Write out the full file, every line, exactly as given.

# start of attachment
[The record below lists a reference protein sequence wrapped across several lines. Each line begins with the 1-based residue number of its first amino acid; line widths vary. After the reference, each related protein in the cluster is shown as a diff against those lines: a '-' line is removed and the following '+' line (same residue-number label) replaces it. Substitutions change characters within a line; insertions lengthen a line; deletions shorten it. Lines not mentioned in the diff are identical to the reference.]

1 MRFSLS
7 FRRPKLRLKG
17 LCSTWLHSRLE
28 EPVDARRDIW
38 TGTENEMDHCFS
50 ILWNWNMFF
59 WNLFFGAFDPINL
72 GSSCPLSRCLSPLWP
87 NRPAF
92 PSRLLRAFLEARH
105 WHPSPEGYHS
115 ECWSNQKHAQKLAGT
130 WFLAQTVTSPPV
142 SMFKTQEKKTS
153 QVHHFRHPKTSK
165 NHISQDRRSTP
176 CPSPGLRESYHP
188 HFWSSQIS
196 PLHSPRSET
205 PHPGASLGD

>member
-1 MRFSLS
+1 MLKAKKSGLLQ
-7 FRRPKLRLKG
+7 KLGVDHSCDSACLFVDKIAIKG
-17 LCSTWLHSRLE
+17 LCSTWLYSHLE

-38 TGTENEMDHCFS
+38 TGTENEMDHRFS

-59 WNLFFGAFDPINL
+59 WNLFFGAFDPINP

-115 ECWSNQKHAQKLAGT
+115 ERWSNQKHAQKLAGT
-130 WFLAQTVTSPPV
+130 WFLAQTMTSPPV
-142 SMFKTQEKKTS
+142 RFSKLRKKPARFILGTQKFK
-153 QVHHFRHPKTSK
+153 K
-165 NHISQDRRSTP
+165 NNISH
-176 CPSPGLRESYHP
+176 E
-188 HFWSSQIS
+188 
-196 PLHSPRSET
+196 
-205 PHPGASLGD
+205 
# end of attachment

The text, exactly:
[The record below lists a reference protein sequence wrapped across several lines. Each line begins with the 1-based residue number of its first amino acid; line widths vary. After the reference, each related protein in the cluster is shown as a diff against those lines: a '-' line is removed and the following '+' line (same residue-number label) replaces it. Substitutions change characters within a line; insertions lengthen a line; deletions shorten it. Lines not mentioned in the diff are identical to the reference.]

1 MRFSLS
7 FRRPKLRLKG
17 LCSTWLHSRLE
28 EPVDARRDIW
38 TGTENEMDHCFS
50 ILWNWNMFF
59 WNLFFGAFDPINL
72 GSSCPLSRCLSPLWP
87 NRPAF
92 PSRLLRAFLEARH
105 WHPSPEGYHS
115 ECWSNQKHAQKLAGT
130 WFLAQTVTSPPV
142 SMFKTQEKKTS
153 QVHHFRHPKTSK
165 NHISQDRRSTP
176 CPSPGLRESYHP
188 HFWSSQIS
196 PLHSPRSET
205 PHPGASLGD

>member
-1 MRFSLS
+1 MLKAKKSGLLQ
-7 FRRPKLRLKG
+7 KLGVDHSCDSACLFVDKIAIKG
-17 LCSTWLHSRLE
+17 LCSTWLYSHLE

-38 TGTENEMDHCFS
+38 TGTENEMDHRFS

-59 WNLFFGAFDPINL
+59 WNLFFGAFDPINP

-115 ECWSNQKHAQKLAGT
+115 ERWSNQKHAQKLAGT
-130 WFLAQTVTSPPV
+130 WFLAQTMTSPPV
-142 SMFKTQEKKTS
+142 RFSKLRKKPARFILGTQKFK
-153 QVHHFRHPKTSK
+153 K
-165 NHISQDRRSTP
+165 NNISH
-176 CPSPGLRESYHP
+176 E
-188 HFWSSQIS
+188 
-196 PLHSPRSET
+196 
-205 PHPGASLGD
+205 